Architectural Anamnesis

  • Ted Krueger Renselaer Polytechnic Institute
Keywords: design space, fitness landscapes, visibility, transparency, anamnesis


This paper is concerned with how conceptual frameworks, disciplinary perspectives, and personal and cultural histories shape the available range of solutions to design problems. Two notions central to the argument relate directly to the conference theme: visibility and transparency. In both cases, the terms apply, not to physical or phenomenal conditions, but to the conceptual frameworks that guide design and research activity. Grounding the visibility/transparency analogy are the related concepts of fitness landscapes and design space drawn from genetics and from evolved hardware. These terms designate the graph of all possible solutions and their degree of optimization with respect to certain criteria. Algorithms and organisms are seen to move across this landscape occupying more or less favorable positions. In order to illustrate the notion of visibility, I use Thompson’s experiments in evolving hardware using genetic algorithms. This allows a comparison of the solution space searched by the algorithm and that accessed by human circuit designers. I show that cultural frameworks, such as the concept of the ‘digital’, restrict the kinds of solutions that are available to human designers. Cultural frameworks outline the range of visibility into solution spaces. Transparency is introduced in reference to the digital framework in circuit design as a specific case of a more general property of tools that have been long and successfully wielded. Disciplinary and cultural frameworks that have become transparent through extended use are most difficult to identify and transform, yet profoundly affect the kinds of solutions that can be ‘seen’. The recovery and exposure of these invisible assumptions might be guided might be guided by the kinds of problems encountered. My intention, by making explicit the relation between frameworks and design solutions, is that designers will come to actively manage the frameworks they employ in solving design problems.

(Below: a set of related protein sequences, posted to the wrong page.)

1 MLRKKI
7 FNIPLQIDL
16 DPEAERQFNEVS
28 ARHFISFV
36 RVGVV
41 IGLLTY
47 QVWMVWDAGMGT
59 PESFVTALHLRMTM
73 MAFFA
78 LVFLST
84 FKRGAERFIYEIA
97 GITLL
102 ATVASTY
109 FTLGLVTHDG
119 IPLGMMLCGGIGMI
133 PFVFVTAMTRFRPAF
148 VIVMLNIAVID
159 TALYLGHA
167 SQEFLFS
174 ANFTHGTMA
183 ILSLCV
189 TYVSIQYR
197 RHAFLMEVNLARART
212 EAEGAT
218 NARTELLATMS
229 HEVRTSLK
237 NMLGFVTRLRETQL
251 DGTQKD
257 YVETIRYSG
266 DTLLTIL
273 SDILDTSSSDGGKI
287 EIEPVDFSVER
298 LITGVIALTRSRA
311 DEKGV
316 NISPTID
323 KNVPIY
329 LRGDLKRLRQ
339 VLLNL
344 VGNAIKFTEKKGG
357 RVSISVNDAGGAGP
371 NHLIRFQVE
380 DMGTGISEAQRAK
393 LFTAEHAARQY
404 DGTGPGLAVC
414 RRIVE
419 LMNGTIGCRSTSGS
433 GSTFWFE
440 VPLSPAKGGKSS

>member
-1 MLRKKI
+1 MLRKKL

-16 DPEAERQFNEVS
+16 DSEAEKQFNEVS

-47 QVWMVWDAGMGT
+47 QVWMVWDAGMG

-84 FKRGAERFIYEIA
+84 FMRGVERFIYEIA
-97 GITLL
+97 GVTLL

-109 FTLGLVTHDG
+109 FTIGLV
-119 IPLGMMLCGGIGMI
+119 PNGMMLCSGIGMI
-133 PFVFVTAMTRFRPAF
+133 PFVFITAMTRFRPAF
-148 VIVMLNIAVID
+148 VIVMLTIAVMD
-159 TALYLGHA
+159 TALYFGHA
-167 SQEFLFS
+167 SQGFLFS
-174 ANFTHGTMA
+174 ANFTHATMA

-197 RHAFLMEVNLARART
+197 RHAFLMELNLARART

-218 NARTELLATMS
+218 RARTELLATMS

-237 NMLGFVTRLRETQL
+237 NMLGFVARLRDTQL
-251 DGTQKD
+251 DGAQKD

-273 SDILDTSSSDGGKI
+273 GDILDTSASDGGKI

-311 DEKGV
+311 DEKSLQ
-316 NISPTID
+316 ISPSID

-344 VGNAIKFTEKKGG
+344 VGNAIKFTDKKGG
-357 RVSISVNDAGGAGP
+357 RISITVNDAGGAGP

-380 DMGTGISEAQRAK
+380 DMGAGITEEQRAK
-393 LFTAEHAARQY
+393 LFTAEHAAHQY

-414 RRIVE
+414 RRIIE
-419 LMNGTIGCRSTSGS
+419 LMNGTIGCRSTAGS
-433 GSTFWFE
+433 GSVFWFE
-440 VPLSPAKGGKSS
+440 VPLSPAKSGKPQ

How to Cite
Krueger, T. (2013). Architectural Anamnesis. ARCC Conference Repository.
Peer-reviewed Papers